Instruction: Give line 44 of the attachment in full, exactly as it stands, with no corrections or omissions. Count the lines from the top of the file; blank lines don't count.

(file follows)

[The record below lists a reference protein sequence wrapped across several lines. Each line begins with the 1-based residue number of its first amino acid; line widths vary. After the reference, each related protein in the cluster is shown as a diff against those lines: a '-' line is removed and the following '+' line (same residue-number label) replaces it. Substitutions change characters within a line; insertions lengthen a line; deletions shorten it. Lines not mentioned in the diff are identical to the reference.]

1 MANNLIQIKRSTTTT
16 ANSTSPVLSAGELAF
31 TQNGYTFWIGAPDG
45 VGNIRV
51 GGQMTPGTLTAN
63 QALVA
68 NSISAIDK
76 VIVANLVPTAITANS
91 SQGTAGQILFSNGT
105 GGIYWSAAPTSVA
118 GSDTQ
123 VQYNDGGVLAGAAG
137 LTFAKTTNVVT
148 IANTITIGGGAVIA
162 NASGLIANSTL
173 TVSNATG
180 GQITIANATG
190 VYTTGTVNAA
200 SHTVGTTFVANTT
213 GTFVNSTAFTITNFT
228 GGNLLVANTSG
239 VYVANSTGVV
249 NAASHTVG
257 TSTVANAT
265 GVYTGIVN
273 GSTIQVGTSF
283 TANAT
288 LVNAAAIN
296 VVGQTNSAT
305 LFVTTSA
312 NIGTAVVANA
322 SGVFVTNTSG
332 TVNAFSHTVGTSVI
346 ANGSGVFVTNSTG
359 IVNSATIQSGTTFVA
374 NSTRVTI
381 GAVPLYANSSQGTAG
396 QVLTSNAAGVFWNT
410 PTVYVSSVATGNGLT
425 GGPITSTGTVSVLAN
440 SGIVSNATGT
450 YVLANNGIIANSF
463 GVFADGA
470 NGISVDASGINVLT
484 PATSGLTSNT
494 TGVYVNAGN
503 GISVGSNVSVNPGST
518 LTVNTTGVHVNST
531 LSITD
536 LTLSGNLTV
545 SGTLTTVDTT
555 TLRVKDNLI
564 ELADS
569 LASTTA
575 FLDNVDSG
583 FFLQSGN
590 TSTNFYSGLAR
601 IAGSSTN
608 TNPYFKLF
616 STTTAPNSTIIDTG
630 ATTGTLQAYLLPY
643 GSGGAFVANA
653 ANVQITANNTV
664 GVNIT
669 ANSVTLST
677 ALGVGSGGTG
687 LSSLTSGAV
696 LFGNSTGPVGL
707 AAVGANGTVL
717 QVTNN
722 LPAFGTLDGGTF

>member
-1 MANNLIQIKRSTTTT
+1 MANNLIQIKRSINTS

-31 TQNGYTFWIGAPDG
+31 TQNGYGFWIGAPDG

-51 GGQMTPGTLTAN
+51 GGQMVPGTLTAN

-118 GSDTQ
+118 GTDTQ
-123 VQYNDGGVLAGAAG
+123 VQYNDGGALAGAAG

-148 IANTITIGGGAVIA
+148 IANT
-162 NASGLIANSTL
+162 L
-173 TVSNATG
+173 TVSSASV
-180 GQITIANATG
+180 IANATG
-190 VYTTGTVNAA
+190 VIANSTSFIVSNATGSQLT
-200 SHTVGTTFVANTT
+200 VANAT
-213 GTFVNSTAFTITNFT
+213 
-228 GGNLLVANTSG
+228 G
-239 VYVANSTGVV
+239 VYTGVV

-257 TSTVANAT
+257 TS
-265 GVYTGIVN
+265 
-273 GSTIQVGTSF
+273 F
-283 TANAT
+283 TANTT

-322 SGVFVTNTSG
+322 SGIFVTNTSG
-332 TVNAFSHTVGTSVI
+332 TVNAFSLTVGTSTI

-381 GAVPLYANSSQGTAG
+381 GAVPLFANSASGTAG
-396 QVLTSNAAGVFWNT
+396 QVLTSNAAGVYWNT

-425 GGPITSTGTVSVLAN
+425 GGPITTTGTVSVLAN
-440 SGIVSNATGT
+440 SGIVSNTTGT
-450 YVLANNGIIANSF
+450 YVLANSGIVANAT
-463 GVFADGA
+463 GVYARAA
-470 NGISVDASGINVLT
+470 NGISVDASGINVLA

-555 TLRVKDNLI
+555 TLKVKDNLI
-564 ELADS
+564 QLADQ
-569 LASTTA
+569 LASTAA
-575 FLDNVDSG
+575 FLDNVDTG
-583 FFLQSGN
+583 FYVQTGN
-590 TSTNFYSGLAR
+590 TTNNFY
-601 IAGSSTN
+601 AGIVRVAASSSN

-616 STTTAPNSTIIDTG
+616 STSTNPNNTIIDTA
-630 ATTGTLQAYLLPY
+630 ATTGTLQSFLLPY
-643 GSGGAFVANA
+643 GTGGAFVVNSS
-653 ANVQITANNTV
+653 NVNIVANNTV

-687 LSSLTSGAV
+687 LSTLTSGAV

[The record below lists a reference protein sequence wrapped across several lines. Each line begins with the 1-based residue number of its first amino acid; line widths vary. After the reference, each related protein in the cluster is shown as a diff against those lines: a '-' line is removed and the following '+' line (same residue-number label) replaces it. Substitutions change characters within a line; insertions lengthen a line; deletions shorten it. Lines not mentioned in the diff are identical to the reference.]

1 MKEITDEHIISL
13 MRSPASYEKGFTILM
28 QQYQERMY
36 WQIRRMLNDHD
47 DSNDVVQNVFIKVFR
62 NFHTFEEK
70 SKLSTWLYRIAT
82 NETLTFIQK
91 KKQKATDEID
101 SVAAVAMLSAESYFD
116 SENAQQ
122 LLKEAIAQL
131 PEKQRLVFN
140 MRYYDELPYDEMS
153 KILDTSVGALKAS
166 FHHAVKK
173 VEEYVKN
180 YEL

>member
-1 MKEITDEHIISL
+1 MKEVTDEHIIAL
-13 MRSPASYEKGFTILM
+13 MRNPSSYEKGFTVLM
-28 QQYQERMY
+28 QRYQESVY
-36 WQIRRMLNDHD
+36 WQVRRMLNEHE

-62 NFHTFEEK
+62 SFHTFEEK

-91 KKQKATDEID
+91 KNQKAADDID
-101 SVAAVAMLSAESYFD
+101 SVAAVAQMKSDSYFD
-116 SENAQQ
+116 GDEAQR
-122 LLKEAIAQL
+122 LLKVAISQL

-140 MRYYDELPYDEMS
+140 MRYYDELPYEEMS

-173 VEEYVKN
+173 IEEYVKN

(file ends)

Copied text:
463 GVFADGA